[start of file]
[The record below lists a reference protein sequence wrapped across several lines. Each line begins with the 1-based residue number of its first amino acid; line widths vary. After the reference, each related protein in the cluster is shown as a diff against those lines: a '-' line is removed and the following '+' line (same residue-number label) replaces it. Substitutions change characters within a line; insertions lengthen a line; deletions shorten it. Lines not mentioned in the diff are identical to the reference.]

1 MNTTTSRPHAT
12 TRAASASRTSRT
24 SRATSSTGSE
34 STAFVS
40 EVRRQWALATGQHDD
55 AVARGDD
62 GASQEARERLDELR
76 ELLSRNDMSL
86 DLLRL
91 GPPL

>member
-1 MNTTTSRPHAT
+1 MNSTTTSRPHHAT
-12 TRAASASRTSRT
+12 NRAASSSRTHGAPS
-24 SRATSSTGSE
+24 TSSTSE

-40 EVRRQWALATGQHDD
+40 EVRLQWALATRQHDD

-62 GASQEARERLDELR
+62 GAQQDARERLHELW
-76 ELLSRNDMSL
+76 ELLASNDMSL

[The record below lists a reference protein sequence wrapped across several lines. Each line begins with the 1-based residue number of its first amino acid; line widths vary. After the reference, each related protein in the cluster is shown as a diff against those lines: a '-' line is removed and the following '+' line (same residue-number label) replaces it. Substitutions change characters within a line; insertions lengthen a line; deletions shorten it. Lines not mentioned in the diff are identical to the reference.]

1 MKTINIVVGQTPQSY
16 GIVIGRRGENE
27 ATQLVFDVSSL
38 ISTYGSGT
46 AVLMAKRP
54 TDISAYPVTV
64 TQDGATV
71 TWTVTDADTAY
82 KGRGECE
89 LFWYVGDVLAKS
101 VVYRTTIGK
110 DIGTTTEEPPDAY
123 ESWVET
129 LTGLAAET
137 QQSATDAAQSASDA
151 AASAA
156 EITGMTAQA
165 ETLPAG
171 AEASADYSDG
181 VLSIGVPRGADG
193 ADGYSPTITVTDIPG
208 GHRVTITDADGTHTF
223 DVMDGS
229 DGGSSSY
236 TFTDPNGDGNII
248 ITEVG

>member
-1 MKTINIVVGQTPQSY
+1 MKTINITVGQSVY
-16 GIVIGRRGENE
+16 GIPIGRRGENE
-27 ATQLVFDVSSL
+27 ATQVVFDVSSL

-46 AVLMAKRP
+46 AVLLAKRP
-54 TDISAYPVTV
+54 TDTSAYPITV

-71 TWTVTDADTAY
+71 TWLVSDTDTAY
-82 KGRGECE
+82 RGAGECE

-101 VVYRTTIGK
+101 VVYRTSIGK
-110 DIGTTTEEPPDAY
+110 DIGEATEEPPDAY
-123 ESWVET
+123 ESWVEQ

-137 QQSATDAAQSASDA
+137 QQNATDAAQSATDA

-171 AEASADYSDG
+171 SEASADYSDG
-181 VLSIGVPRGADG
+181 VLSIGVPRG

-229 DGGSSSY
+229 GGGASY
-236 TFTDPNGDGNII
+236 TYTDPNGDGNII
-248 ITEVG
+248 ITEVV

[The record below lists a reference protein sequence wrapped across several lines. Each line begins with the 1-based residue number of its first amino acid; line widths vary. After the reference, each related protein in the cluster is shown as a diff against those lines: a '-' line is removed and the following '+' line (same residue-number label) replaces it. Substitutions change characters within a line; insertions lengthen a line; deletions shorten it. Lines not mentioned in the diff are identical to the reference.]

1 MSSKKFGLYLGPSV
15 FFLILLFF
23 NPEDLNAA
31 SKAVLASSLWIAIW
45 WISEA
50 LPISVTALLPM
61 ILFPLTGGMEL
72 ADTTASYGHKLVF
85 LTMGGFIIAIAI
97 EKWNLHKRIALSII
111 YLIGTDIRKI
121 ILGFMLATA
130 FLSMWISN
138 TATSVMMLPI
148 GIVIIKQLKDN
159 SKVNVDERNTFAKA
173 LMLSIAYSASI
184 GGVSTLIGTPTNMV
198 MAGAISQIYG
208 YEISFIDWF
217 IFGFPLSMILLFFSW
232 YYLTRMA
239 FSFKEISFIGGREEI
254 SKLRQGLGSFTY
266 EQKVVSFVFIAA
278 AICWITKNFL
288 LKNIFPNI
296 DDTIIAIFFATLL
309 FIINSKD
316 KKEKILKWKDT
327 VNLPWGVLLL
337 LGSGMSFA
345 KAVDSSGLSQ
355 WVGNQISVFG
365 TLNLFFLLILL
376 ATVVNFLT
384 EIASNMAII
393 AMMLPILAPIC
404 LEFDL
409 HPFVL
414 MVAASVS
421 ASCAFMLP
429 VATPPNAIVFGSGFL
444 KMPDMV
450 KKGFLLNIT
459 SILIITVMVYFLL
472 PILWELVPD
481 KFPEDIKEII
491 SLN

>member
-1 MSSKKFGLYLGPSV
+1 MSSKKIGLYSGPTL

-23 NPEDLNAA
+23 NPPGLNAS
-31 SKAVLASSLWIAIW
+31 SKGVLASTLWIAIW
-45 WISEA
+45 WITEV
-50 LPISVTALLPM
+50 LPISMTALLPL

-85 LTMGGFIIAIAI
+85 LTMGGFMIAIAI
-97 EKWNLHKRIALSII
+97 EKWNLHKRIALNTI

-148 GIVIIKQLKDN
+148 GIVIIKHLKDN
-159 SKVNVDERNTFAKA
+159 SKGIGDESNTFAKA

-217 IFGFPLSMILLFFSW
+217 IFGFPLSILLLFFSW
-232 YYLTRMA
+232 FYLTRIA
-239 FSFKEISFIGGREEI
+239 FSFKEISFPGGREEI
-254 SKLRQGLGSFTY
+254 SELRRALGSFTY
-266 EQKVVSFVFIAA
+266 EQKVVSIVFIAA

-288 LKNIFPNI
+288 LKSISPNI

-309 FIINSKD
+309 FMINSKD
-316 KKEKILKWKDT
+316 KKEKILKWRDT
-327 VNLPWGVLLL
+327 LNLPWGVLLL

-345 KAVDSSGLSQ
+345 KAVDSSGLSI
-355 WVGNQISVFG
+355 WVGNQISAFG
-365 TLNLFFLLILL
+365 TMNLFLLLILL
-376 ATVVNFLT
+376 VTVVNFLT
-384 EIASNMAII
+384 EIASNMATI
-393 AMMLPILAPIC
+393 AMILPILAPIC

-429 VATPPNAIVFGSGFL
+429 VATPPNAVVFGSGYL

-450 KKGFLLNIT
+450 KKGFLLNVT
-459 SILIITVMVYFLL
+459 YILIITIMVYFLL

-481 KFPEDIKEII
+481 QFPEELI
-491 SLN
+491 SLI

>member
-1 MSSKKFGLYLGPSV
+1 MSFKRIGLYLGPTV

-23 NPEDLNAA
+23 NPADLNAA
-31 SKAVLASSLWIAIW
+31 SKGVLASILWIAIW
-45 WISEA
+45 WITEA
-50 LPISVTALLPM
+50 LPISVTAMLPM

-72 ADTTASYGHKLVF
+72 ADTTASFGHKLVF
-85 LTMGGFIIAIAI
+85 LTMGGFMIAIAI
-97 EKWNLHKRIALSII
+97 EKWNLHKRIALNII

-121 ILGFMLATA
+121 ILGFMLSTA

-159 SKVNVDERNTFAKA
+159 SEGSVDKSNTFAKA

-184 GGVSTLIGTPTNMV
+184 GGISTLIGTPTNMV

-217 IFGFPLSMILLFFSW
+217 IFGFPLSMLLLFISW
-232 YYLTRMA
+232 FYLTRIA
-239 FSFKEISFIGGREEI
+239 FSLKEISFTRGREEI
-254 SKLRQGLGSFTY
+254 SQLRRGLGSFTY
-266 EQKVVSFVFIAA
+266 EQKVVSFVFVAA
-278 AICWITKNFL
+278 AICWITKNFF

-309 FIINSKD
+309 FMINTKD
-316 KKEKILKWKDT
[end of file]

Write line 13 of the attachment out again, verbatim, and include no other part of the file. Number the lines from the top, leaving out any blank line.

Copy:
-1 MNTTTSRPHAT